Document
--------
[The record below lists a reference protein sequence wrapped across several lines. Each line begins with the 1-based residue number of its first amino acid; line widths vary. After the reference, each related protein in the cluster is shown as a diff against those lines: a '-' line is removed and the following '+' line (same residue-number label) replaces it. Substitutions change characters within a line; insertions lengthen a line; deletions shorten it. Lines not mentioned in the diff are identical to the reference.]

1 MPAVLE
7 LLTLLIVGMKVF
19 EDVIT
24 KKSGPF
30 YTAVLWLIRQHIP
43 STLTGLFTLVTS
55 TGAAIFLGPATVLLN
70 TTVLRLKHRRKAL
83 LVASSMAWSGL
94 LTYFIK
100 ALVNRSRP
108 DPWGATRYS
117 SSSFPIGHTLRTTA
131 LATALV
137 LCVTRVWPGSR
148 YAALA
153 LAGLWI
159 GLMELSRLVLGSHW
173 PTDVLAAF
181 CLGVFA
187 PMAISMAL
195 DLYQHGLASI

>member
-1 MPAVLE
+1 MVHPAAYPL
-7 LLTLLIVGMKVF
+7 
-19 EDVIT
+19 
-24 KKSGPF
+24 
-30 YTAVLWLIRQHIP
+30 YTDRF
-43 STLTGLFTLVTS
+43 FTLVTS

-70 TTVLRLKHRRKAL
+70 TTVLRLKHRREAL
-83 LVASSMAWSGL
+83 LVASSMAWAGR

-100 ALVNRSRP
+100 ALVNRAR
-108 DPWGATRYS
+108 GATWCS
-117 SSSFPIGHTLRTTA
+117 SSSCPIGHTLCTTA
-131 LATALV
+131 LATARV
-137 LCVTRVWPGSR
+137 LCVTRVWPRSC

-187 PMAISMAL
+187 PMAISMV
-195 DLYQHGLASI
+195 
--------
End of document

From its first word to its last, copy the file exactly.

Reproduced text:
[The record below lists a reference protein sequence wrapped across several lines. Each line begins with the 1-based residue number of its first amino acid; line widths vary. After the reference, each related protein in the cluster is shown as a diff against those lines: a '-' line is removed and the following '+' line (same residue-number label) replaces it. Substitutions change characters within a line; insertions lengthen a line; deletions shorten it. Lines not mentioned in the diff are identical to the reference.]

1 MPAVLE
7 LLTLLIVGMKVF
19 EDVIT
24 KKSGPF
30 YTAVLWLIRQHIP
43 STLTGLFTLVTS
55 TGAAIFLGPATVLLN
70 TTVLRLKHRRKAL
83 LVASSMAWSGL
94 LTYFIK
100 ALVNRSRP
108 DPWGATRYS
117 SSSFPIGHTLRTTA
131 LATALV
137 LCVTRVWPGSR
148 YAALA
153 LAGLWI
159 GLMELSRLVLGSHW
173 PTDVLAAF
181 CLGVFA
187 PMAISMAL
195 DLYQHGLASI

>member
-1 MPAVLE
+1 MVHPAAYPL
-7 LLTLLIVGMKVF
+7 
-19 EDVIT
+19 
-24 KKSGPF
+24 
-30 YTAVLWLIRQHIP
+30 YTDRF
-43 STLTGLFTLVTS
+43 FTLVTS

-70 TTVLRLKHRRKAL
+70 TTVLRLKHRREAL
-83 LVASSMAWSGL
+83 LVASSMAWAGR

-100 ALVNRSRP
+100 ALVNRAR
-108 DPWGATRYS
+108 GATWCS
-117 SSSFPIGHTLRTTA
+117 SSSCPIGHTLCTTA
-131 LATALV
+131 LATARV
-137 LCVTRVWPGSR
+137 LCVTRVWPRSC

-187 PMAISMAL
+187 PMAISMV
-195 DLYQHGLASI
+195 